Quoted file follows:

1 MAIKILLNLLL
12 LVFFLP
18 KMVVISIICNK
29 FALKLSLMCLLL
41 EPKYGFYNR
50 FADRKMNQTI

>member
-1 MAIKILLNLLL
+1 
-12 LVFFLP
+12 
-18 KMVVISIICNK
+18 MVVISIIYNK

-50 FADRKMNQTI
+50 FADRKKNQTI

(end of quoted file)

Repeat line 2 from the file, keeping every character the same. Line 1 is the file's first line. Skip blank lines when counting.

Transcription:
12 LVFFLP